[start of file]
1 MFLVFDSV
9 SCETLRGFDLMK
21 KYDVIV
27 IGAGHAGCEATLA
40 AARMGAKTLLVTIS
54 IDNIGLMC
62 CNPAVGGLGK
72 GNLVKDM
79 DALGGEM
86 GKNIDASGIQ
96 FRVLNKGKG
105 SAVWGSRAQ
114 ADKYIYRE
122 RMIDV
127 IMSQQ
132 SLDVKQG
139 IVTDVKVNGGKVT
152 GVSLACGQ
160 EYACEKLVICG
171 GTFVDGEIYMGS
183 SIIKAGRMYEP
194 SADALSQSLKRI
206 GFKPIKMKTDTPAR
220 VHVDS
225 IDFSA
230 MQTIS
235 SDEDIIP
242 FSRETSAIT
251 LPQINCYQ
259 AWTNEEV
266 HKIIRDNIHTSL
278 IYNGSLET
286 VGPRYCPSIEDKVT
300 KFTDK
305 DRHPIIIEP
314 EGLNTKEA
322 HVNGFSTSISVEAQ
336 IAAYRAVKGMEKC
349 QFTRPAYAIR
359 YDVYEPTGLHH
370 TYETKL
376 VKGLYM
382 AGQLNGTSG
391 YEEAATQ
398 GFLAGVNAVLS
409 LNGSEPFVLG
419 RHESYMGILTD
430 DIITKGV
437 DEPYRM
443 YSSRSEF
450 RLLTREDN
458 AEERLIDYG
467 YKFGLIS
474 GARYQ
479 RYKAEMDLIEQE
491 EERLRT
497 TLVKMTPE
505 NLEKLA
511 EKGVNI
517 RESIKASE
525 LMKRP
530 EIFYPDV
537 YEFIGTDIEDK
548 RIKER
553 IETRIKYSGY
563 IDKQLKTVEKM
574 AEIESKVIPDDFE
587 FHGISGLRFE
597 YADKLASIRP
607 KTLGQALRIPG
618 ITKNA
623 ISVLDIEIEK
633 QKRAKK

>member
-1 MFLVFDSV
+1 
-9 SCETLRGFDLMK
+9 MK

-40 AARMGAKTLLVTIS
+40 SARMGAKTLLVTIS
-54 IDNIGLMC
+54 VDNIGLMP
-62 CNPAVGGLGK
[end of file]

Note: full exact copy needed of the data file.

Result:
1 MFLVFDSV
9 SCETLRGFDLMK
21 KYDVIV
27 IGAGHAGCEATLA
40 AARMGAKTLLVTIS
54 IDNIGLMC
62 CNPAVGGLGK
72 GNLVKDM
79 DALGGEM
86 GKNIDASGIQ
96 FRVLNKGKG
105 SAVWGSRAQ
114 ADKYIYRE
122 RMIDV
127 IMSQQ
132 SLDVKQG
139 IVTDVKVNGGKVT
152 GVSLACGQ
160 EYACEKLVICG
171 GTFVDGEIYMGS
183 SIIKAGRMYEP
194 SADALSQSLKRI
206 GFKPIKMKTDTPAR
220 VHVDS
225 IDFSA
230 MQTIS
235 SDEDIIP
242 FSRETSAIT
251 LPQINCYQ
259 AWTNEEV
266 HKIIRDNIHTSL
278 IYNGSLET
286 VGPRYCPSIEDKVT
300 KFTDK
305 DRHPIIIEP
314 EGLNTKEA
322 HVNGFSTSISVEAQ
336 IAAYRAVKGMEKC
349 QFTRPAYAIR
359 YDVYEPTGLHH
370 TYETKL
376 VKGLYM
382 AGQLNGTSG
391 YEEAATQ
398 GFLAGVNAVLS
409 LNGSEPFVLG
419 RHESYMGILTD
430 DIITKGV
437 DEPYRM
443 YSSRSEF
450 RLLTREDN
458 AEERLIDYG
467 YKFGLIS
474 GARYQ
479 RYKAEMDLIEQE
491 EERLRT
497 TLVKMTPE
505 NLEKLA
511 EKGVNI
517 RESIKASE
525 LMKRP
530 EIFYPDV
537 YEFIGTDIEDK
548 RIKER
553 IETRIKYSGY
563 IDKQLKTVEKM
574 AEIESKVIPDDFE
587 FHGISGLRFE
597 YADKLASIRP
607 KTLGQALRIPG
618 ITKNA
623 ISVLDIEIEK
633 QKRAKK

>member
-1 MFLVFDSV
+1 
-9 SCETLRGFDLMK
+9 MK

-40 AARMGAKTLLVTIS
+40 SARMGAKTLLVTIS
-54 IDNIGLMC
+54 VDNIGLMP
-62 CNPAVGGLGK